The link between smoking and depression is well-known, but in 2006 a group of researchers looked at the impact nicotine itself has on the condition. This is a bold move in itself, since most people would assume that if anything, the psycho-active drug central to smoking should make things worse. However, the study found that when non-smokers who scored high on the depression scale were randomly assigned either a nicotine patch or an inactive placebo patch for four weeks, the ones who received nicotine had significantly decreased depression scores after eight days. After that point, the assigned dosage decreased to just 3.5mg per day, and the positive effect disappeared. Since their mood wasn’t observed to improve just after the dosage, it indicates there is a deeper underlying mechanism involved than simply the pleasurable effects of nicotine. The suggested mechanism of action has also been confirmed in animal tests.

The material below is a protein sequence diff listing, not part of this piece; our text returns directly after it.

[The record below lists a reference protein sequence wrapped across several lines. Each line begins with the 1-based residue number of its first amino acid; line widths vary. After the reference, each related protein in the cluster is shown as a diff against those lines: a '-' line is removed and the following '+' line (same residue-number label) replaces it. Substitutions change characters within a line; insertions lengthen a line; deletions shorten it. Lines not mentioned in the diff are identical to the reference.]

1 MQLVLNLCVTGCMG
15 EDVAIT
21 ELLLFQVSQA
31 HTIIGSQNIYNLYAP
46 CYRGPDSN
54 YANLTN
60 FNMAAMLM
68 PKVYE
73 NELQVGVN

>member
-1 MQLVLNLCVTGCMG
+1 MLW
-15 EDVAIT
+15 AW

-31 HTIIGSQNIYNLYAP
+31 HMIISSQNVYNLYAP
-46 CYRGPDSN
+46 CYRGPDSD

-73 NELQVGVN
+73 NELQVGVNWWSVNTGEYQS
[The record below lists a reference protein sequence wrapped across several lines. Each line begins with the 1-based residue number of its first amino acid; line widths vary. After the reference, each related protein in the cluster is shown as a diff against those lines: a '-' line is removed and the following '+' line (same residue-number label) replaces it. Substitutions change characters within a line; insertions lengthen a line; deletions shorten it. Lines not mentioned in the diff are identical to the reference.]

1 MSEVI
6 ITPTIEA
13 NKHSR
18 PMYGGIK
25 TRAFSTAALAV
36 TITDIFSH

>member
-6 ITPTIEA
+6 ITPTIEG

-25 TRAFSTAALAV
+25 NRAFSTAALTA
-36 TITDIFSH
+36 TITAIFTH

10: Improvements in Focus and Working Memory
If you were to basically classify nicotine in terms of a type of drug, it’s a stimulant, like caffeine. This means that like other drugs in this class, it should have the effect of increasing alertness. To test this, some researchers recruited one group of smokers and another of non-smokers, assigning them two different sets of “searching” tasks (like scanning a page of text for pertinent information) of increasing difficulty. These were used to test the effects of nicotine on attention and “working memory” (which is basically equivalent to short-term memory).
The smokers were given one task when they hadn't smoked for two hours, and then another (of equivalent difficulty) after having a cigarette. The second round of tests was more difficult to account for their familiarity with the task. In both tests, the nicotine consumption enabled better performance on the tasks. At first – when the task was new – the smokers (after a cigarette) spent much less time re-examining something they’d already looked at (indicating a short-term memory improvement). On the second nicotine-fueled attempt they “changed strategy,” enabling them to increase the proportion of things they looked at which were relevant (indicative of greater focus on the problem). This test may have used cigarettes – but with e-cigs the same benefits come without the well-documented risks of smoking.